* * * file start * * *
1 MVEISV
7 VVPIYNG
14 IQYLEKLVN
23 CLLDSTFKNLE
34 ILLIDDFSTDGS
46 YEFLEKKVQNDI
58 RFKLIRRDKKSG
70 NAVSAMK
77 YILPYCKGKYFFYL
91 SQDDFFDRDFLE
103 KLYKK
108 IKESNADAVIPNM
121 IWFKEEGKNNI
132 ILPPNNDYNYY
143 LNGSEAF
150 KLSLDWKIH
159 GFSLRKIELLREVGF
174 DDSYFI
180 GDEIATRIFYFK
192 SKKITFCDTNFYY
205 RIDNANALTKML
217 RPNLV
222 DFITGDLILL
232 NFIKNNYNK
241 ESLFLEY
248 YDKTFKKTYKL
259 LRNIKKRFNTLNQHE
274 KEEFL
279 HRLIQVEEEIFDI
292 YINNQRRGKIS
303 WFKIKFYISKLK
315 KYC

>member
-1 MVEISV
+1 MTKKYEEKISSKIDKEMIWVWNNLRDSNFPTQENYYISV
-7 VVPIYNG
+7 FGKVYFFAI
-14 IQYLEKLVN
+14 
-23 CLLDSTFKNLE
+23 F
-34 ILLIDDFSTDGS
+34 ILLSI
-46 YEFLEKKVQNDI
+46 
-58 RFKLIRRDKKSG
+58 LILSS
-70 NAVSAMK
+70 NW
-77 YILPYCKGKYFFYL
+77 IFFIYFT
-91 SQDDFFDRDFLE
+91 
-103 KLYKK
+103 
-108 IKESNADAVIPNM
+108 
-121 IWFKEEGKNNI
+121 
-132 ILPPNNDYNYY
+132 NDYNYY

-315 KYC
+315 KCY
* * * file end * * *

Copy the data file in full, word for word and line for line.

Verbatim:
1 MVEISV
7 VVPIYNG
14 IQYLEKLVN
23 CLLDSTFKNLE
34 ILLIDDFSTDGS
46 YEFLEKKVQNDI
58 RFKLIRRDKKSG
70 NAVSAMK
77 YILPYCKGKYFFYL
91 SQDDFFDRDFLE
103 KLYKK
108 IKESNADAVIPNM
121 IWFKEEGKNNI
132 ILPPNNDYNYY
143 LNGSEAF
150 KLSLDWKIH
159 GFSLRKIELLREVGF
174 DDSYFI
180 GDEIATRIFYFK
192 SKKITFCDTNFYY
205 RIDNANALTKML
217 RPNLV
222 DFITGDLILL
232 NFIKNNYNK
241 ESLFLEY
248 YDKTFKKTYKL
259 LRNIKKRFNTLNQHE
274 KEEFL
279 HRLIQVEEEIFDI
292 YINNQRRGKIS
303 WFKIKFYISKLK
315 KYC

>member
-1 MVEISV
+1 MTKKYEEKISSKIDKEMIWVWNNLRDSNFPTQENYYISV
-7 VVPIYNG
+7 FGKVYFFAI
-14 IQYLEKLVN
+14 
-23 CLLDSTFKNLE
+23 F
-34 ILLIDDFSTDGS
+34 ILLSI
-46 YEFLEKKVQNDI
+46 
-58 RFKLIRRDKKSG
+58 LILSS
-70 NAVSAMK
+70 NW
-77 YILPYCKGKYFFYL
+77 IFFIYFT
-91 SQDDFFDRDFLE
+91 
-103 KLYKK
+103 
-108 IKESNADAVIPNM
+108 
-121 IWFKEEGKNNI
+121 
-132 ILPPNNDYNYY
+132 NDYNYY

-315 KYC
+315 KCY